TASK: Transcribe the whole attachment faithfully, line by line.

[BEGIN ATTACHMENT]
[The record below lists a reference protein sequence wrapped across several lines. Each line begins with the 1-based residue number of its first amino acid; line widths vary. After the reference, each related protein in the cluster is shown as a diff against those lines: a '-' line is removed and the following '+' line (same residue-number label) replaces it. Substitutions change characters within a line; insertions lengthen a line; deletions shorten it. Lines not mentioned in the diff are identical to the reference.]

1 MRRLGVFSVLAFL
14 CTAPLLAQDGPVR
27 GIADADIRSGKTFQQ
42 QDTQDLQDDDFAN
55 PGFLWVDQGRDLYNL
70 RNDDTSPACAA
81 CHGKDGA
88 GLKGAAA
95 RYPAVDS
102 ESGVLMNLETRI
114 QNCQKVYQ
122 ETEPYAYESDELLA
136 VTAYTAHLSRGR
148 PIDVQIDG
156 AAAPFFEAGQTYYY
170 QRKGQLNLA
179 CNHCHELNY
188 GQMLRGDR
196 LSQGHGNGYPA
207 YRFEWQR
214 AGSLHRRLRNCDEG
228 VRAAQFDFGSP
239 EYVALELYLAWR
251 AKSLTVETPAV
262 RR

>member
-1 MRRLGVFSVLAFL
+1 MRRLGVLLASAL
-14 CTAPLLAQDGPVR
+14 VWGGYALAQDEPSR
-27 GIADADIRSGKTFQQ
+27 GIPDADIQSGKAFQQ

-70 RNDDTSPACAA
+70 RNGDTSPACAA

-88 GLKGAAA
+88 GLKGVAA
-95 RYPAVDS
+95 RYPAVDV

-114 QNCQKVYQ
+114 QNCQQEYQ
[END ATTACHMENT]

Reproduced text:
[The record below lists a reference protein sequence wrapped across several lines. Each line begins with the 1-based residue number of its first amino acid; line widths vary. After the reference, each related protein in the cluster is shown as a diff against those lines: a '-' line is removed and the following '+' line (same residue-number label) replaces it. Substitutions change characters within a line; insertions lengthen a line; deletions shorten it. Lines not mentioned in the diff are identical to the reference.]

1 MRRLGVFSVLAFL
14 CTAPLLAQDGPVR
27 GIADADIRSGKTFQQ
42 QDTQDLQDDDFAN
55 PGFLWVDQGRDLYNL
70 RNDDTSPACAA
81 CHGKDGA
88 GLKGAAA
95 RYPAVDS
102 ESGVLMNLETRI
114 QNCQKVYQ
122 ETEPYAYESDELLA
136 VTAYTAHLSRGR
148 PIDVQIDG
156 AAAPFFEAGQTYYY
170 QRKGQLNLA
179 CNHCHELNY
188 GQMLRGDR
196 LSQGHGNGYPA
207 YRFEWQR
214 AGSLHRRLRNCDEG
228 VRAAQFDFGSP
239 EYVALELYLAWR
251 AKSLTVETPAV
262 RR

>member
-1 MRRLGVFSVLAFL
+1 MRRLGVLLASAL
-14 CTAPLLAQDGPVR
+14 VWGGYALAQDEPSR
-27 GIADADIRSGKTFQQ
+27 GIPDADIQSGKAFQQ

-70 RNDDTSPACAA
+70 RNGDTSPACAA

-88 GLKGAAA
+88 GLKGVAA
-95 RYPAVDS
+95 RYPAVDV

-114 QNCQKVYQ
+114 QNCQQEYQ